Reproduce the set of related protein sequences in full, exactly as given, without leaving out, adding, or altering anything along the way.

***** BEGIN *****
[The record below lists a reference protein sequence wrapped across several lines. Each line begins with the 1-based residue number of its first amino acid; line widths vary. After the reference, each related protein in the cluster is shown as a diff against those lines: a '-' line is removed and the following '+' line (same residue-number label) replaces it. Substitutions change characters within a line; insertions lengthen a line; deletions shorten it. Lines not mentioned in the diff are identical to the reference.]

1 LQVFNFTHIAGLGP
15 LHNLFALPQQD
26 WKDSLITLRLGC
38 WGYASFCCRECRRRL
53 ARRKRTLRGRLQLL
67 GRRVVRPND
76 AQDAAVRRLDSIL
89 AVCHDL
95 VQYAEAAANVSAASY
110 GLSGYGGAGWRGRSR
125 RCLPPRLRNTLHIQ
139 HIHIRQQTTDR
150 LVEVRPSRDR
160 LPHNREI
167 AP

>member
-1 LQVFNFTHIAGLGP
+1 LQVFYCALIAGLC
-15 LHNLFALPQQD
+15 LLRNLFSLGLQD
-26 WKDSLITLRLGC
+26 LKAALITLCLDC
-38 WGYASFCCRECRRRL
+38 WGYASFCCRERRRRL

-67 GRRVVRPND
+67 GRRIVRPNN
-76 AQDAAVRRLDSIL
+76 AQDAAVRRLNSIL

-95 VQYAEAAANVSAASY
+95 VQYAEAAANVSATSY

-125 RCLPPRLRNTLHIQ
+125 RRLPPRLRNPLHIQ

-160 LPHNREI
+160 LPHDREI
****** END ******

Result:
[The record below lists a reference protein sequence wrapped across several lines. Each line begins with the 1-based residue number of its first amino acid; line widths vary. After the reference, each related protein in the cluster is shown as a diff against those lines: a '-' line is removed and the following '+' line (same residue-number label) replaces it. Substitutions change characters within a line; insertions lengthen a line; deletions shorten it. Lines not mentioned in the diff are identical to the reference.]

1 LQVFNFTHIAGLGP
15 LHNLFALPQQD
26 WKDSLITLRLGC
38 WGYASFCCRECRRRL
53 ARRKRTLRGRLQLL
67 GRRVVRPND
76 AQDAAVRRLDSIL
89 AVCHDL
95 VQYAEAAANVSAASY
110 GLSGYGGAGWRGRSR
125 RCLPPRLRNTLHIQ
139 HIHIRQQTTDR
150 LVEVRPSRDR
160 LPHNREI
167 AP

>member
-1 LQVFNFTHIAGLGP
+1 LQVFYCALIAGLC
-15 LHNLFALPQQD
+15 LLRNLFSLGLQD
-26 WKDSLITLRLGC
+26 LKAALITLCLDC
-38 WGYASFCCRECRRRL
+38 WGYASFCCRERRRRL

-67 GRRVVRPND
+67 GRRIVRPNN
-76 AQDAAVRRLDSIL
+76 AQDAAVRRLNSIL

-95 VQYAEAAANVSAASY
+95 VQYAEAAANVSATSY

-125 RCLPPRLRNTLHIQ
+125 RRLPPRLRNPLHIQ

-160 LPHNREI
+160 LPHDREI